In addition I took 1 Allegra 180 (or the generic equivalent) and a variety of NSAIDS (Ibuprofen, Acetaminophen, Naproxen sodium) taking 1 of the three per day in rotation. Simply put, my purpose in this choice of treatment was to take as many anti-inflammatory products as I could with the goal of these different anti-inflammatory compounds tackling a different inflammatory response mechanism in the body. On the first flare, I did not use the luteolin or quercetin. Also the vitamin D3 was at a lower consumption level of 2000 IU taken twice per day.
As I noted, the second flare was stopped much more quickly than the first. I attribute this to the Luteolin and Quercetin plus the large increase in vitamin d3. When I started taking the Luteolin and Quercetin, the guttate quit immediately, thus stopping the expansion of the flare. In both cases, the flare started by way of guttate bumps showing up and then expanding in size to form large areas of plaque as well as near continuous erythrodermic psoriasis filling in almost all the remaining skin. Stopping the guttate was the start in causing the remission of the psoriasis. When I doubled the amount of vitamin d3 from 7000 IU per day to 14000 IU per day (after reading this study: http://www.ncbi.nlm.nih.gov/pmc/articles/PMC3897595/ ) my involved skin was like a video running in reverse as it quickly began to clear.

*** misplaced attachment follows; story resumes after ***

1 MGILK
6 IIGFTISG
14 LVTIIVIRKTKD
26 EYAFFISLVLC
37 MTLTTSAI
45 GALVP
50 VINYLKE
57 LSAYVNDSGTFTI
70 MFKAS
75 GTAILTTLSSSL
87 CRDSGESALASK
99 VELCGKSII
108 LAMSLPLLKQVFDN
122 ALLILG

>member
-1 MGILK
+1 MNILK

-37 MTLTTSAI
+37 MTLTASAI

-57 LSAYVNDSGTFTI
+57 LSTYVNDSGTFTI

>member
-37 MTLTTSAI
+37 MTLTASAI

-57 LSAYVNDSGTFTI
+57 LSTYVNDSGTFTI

The longest and slowest part was my lower legs from the knees down. Clicking the links (above) on my earlier posts gives more detailed information about that.
The overall methodology behind the madness of what I took was to moderate the various inflammatory pathways in hopes of reducing the severity of the psoriasis flares and thereby, ultimately, to send it into remission. The idea was to moderate the reactions of my immune system: moderate as many of the various elements rather than to attempt shutdown of the entire immune system. Most the drugs intended to deal with psoriasis uses the approach of dialing back or shutting down the immune system and its responses. The draw back to this approach is that once initiated, the system has to be kept in that shut down mode or else the psoriasis returns, often with a vengeance. Also, with the immune system responses curtailed, the body is subject to being afflicted in many other ways. With the immune system shut down, people are vulnerable to a number of different problems which may range from colds, flues and the like, all the way to various fungal, yeast and other infections all the way to various cancers.